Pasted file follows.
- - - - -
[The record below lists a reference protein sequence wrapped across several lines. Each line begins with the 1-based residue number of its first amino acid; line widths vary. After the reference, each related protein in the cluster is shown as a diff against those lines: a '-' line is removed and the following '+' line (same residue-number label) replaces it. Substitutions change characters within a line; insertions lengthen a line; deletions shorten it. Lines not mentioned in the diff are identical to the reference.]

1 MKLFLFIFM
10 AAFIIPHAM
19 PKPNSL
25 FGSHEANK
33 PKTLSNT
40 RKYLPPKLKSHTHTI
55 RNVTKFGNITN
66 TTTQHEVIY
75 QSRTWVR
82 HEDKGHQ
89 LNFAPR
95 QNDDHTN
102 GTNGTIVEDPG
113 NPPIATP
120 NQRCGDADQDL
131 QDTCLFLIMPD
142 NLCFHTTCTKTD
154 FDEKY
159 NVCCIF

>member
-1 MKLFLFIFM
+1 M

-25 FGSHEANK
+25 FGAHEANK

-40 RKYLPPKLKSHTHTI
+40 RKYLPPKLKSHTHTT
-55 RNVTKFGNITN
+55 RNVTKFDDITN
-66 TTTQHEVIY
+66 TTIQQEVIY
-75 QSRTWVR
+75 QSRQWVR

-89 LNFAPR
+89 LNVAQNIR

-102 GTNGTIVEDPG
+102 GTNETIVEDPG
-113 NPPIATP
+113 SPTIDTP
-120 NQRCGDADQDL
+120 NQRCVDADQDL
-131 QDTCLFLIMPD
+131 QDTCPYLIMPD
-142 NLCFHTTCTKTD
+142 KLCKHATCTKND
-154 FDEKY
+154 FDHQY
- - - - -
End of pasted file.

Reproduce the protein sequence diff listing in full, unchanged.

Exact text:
[The record below lists a reference protein sequence wrapped across several lines. Each line begins with the 1-based residue number of its first amino acid; line widths vary. After the reference, each related protein in the cluster is shown as a diff against those lines: a '-' line is removed and the following '+' line (same residue-number label) replaces it. Substitutions change characters within a line; insertions lengthen a line; deletions shorten it. Lines not mentioned in the diff are identical to the reference.]

1 MKLFLFIFM
10 AAFIIPHAM
19 PKPNSL
25 FGSHEANK
33 PKTLSNT
40 RKYLPPKLKSHTHTI
55 RNVTKFGNITN
66 TTTQHEVIY
75 QSRTWVR
82 HEDKGHQ
89 LNFAPR
95 QNDDHTN
102 GTNGTIVEDPG
113 NPPIATP
120 NQRCGDADQDL
131 QDTCLFLIMPD
142 NLCFHTTCTKTD
154 FDEKY
159 NVCCIF

>member
-1 MKLFLFIFM
+1 M

-25 FGSHEANK
+25 FGAHEANK

-40 RKYLPPKLKSHTHTI
+40 RKYLPPKLKSHTHTT
-55 RNVTKFGNITN
+55 RNVTKFDDITN
-66 TTTQHEVIY
+66 TTIQQEVIY
-75 QSRTWVR
+75 QSRQWVR

-89 LNFAPR
+89 LNVAQNIR

-102 GTNGTIVEDPG
+102 GTNETIVEDPG
-113 NPPIATP
+113 SPTIDTP
-120 NQRCGDADQDL
+120 NQRCVDADQDL
-131 QDTCLFLIMPD
+131 QDTCPYLIMPD
-142 NLCFHTTCTKTD
+142 KLCKHATCTKND
-154 FDEKY
+154 FDHQY